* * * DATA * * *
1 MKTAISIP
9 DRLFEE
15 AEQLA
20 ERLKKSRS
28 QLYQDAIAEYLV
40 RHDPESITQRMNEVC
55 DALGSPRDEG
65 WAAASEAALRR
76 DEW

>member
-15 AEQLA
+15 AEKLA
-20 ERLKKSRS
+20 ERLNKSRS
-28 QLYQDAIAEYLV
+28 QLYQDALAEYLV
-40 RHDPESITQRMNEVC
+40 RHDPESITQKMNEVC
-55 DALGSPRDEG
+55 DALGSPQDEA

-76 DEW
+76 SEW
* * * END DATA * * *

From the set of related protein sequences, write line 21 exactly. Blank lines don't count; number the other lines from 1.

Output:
-76 DEW